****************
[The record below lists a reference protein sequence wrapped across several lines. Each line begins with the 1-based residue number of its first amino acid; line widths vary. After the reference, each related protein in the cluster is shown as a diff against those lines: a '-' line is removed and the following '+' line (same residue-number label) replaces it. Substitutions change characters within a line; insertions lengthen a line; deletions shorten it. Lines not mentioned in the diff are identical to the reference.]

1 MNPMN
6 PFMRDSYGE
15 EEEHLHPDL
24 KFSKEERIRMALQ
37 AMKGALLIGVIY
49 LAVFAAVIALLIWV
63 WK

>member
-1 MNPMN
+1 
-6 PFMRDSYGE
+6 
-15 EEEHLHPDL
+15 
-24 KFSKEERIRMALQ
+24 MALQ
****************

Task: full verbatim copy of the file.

[The record below lists a reference protein sequence wrapped across several lines. Each line begins with the 1-based residue number of its first amino acid; line widths vary. After the reference, each related protein in the cluster is shown as a diff against those lines: a '-' line is removed and the following '+' line (same residue-number label) replaces it. Substitutions change characters within a line; insertions lengthen a line; deletions shorten it. Lines not mentioned in the diff are identical to the reference.]

1 MNPMN
6 PFMRDSYGE
15 EEEHLHPDL
24 KFSKEERIRMALQ
37 AMKGALLIGVIY
49 LAVFAAVIALLIWV
63 WK

>member
-1 MNPMN
+1 
-6 PFMRDSYGE
+6 
-15 EEEHLHPDL
+15 
-24 KFSKEERIRMALQ
+24 MALQ